"This appeal raises a narrow and highly specific question--whether an options exchange, by creating, listing, and facilitating the trading of options on shares in an exchange traded fund ('ETF') designed to track a proprietary market index, misappropriates intellectual-property rights of the creator of the index."
So begins an opinion
that a unanimous three-judge panel of the U.S. Court of Appeals for the Second Circuit
issued today. The very next sentence of the opinion states, "The district court found no such infringement, and we agree."
"We consider the facial constitutionality of ordinances enacted by the City of Santa Monica to regulate activity in its outdoor public spaces."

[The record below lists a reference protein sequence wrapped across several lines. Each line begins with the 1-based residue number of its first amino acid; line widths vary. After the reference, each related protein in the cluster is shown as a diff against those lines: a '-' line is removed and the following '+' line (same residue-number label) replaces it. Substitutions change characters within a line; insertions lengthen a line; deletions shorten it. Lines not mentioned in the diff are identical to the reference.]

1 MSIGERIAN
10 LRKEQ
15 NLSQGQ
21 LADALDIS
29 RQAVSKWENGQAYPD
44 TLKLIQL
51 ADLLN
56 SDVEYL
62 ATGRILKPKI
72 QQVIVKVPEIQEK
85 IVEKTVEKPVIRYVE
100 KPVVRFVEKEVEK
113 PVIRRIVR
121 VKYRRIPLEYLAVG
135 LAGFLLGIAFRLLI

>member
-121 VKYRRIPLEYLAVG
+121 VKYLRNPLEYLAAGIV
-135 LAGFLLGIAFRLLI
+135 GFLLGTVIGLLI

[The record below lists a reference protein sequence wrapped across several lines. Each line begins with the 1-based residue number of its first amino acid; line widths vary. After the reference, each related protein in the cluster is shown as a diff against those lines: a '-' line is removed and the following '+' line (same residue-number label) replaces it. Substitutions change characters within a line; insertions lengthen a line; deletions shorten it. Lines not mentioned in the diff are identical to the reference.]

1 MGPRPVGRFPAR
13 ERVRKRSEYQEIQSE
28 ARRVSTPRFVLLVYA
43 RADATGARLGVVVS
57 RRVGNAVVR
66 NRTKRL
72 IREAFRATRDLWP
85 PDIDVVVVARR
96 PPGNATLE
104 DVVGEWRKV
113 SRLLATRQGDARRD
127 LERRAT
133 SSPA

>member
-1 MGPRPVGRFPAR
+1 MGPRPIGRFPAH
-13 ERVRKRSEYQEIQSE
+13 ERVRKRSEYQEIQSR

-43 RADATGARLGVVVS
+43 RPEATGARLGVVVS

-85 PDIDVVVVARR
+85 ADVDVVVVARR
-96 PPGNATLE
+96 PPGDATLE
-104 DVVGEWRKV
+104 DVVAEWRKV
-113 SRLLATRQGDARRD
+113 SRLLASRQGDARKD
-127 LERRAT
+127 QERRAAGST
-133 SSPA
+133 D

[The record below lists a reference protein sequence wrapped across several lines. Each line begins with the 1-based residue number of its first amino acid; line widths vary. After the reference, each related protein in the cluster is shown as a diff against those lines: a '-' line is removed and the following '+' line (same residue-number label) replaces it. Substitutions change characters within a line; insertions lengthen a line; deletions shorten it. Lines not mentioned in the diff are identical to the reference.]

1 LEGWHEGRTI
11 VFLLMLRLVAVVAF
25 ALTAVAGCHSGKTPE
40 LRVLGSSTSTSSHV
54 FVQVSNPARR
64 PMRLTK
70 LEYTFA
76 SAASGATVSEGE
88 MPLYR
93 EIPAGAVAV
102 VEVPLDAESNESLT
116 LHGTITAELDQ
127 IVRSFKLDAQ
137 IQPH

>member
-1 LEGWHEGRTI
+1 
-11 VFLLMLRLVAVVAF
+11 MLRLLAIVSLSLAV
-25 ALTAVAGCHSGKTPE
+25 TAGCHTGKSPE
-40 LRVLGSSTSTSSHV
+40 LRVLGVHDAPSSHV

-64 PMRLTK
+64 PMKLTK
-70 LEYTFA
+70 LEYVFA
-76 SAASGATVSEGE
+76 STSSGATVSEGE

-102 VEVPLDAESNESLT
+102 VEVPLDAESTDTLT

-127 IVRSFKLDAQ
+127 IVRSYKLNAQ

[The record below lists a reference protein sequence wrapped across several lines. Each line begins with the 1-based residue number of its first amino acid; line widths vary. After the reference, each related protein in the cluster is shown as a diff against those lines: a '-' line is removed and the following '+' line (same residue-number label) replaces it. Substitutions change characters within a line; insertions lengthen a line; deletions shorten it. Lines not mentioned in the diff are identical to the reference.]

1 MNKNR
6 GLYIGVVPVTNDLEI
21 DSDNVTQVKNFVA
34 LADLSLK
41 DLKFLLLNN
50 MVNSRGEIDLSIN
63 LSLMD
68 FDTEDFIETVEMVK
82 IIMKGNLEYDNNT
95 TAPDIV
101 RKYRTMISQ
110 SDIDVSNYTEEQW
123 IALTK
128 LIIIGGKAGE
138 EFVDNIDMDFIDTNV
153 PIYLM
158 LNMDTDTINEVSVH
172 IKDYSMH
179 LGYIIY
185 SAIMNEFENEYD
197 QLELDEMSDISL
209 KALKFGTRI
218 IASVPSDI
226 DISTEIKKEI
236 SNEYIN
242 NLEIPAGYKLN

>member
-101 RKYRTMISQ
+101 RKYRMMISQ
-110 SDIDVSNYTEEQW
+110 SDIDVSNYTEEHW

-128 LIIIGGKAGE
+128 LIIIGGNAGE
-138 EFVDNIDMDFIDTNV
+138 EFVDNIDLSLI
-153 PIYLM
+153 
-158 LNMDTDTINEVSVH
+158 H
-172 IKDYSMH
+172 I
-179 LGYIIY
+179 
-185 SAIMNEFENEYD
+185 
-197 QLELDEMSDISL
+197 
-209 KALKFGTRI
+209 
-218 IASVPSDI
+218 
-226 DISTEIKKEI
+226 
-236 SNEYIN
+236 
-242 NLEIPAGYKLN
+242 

So begins the lead opinion among three separate opinions
that a three-judge panel of the U.S. Court of Appeals for the Ninth Circuit
In today's mail:
An advance reader's edition of the novel "The Interpretation of Murder
," by Yale Law
Professor Jed Rubenfeld
. The book even has its own snazzy web site
"According to Mr. LeMay, the Postal Service contracts with its patrons to provide preferred handling and expedited treatment of Priority Mail, but fails to do so."
Today a unanimous three-judge panel of the U.S. Court of Appeals for the Eighth Circuit
affirms the dismissal for lack of jurisdiction of Lance LeMay's putative class action against the U.S. Postal Service for breach of a federal common law contract. You can access today's ruling at this link
"High Court Allows Use of Evidence Taken in Violation of Knock Rule":
Jess Bravin and Ben Winograd have this article